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A few years ago, The New Yorker inaugurated a "Summer Fiction Issue." The latest model just came out, and it tells us something about the state of fiction and the culture at large. While the issue includes one story by an established writer, E.L. Doctorow, the centerpiece is a section headed "Debut Fiction," which features stories by four young writers. This is the second year in a row that the "Summer Fiction Issue" has focused on what the magazine's introductory note calls "debut writers."

Readers—and editors too, of course—are always on the lookout for fresh new voices. But when a number of writers are packaged as the Next New Thing, whether in a special section like this or in an anthology, one can't help but feel that the stories haven't been chosen simply for their quality as stories. The newness, the youth of the writers: those are the crucial ingredients, marketed as such. And beneath this ploy lies an anxiety that fiction, mere fiction, isn't a sufficient draw.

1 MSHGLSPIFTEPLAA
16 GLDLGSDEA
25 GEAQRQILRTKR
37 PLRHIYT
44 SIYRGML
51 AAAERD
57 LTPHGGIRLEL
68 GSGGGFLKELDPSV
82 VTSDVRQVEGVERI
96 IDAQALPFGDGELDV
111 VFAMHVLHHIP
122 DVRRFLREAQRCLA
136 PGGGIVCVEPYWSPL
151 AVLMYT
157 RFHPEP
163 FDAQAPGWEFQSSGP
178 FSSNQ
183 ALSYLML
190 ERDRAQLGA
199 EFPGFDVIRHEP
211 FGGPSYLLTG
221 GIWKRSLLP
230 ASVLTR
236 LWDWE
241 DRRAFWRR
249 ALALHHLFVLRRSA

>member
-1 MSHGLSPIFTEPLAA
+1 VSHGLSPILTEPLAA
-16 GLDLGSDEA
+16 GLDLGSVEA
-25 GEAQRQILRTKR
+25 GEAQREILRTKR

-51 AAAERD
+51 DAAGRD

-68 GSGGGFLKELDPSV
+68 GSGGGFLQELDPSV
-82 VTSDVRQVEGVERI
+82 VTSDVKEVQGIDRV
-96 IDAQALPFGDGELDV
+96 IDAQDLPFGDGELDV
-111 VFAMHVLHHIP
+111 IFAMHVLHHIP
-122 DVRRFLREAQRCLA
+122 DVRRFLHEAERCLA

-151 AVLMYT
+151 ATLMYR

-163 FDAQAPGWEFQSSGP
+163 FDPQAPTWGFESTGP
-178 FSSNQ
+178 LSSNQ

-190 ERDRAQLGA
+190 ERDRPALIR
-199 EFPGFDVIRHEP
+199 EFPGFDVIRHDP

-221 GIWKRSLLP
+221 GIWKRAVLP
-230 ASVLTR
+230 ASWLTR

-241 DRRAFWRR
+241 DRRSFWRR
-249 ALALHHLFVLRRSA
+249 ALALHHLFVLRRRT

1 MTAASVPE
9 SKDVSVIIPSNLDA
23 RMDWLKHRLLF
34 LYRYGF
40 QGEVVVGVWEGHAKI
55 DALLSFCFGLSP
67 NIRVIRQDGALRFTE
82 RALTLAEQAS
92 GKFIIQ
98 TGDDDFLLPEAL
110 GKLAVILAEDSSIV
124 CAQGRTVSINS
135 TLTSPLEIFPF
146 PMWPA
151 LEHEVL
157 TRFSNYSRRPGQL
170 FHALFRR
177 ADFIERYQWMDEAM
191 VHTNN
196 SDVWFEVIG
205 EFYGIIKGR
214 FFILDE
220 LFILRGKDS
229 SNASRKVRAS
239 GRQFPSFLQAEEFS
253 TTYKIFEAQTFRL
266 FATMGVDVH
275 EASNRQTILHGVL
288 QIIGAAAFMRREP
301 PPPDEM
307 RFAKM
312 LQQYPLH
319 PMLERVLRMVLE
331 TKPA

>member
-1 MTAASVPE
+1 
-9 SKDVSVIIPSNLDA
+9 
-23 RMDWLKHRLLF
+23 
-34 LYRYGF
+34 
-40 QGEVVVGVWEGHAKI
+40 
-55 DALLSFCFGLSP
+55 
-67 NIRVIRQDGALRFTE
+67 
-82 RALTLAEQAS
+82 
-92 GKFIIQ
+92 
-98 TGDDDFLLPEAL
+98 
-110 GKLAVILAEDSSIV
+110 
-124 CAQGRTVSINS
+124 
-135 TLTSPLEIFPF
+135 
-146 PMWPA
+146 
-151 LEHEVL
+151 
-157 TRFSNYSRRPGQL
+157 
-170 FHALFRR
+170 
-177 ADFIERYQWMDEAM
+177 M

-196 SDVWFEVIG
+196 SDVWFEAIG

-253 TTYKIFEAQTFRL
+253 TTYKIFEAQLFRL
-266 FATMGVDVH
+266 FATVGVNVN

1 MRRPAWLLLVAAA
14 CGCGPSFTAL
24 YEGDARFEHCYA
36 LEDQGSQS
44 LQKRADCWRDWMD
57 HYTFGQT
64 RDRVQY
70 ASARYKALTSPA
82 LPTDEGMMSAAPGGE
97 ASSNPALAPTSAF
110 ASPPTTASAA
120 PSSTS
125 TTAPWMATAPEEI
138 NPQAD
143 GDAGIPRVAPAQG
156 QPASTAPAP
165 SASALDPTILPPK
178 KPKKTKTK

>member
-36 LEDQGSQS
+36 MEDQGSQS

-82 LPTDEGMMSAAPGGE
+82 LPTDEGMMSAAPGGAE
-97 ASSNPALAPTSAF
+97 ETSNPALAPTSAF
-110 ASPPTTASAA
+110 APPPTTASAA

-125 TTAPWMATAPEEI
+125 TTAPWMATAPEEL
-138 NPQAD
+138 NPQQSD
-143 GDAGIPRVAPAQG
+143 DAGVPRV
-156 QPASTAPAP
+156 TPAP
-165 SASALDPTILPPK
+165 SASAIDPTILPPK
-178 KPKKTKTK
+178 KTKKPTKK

Such suspicions are confirmed and deepened by the layout of the issue. Each of the four "debut" stories is accompanied by a photo of the author. As you read the stories, you realize that the each author photo alludes to its story. Nell Freudenberger's story, "Lucky Girls," about an American woman in her early twenties who lives in India for several years and becomes the lover of a married man, shows the author (in her New York apartment, the caption informs us) kneeling on what looks like an Indian bedspread. Gabe Hudson's "Dear Mr. President," a story in the form of a letter (dated October 17, 1991) to then-President George Bush from a soldier who has returned from duty in the Gulf War with a third ear sprouting out of his ribcage on one side of his body, ...

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June 2001

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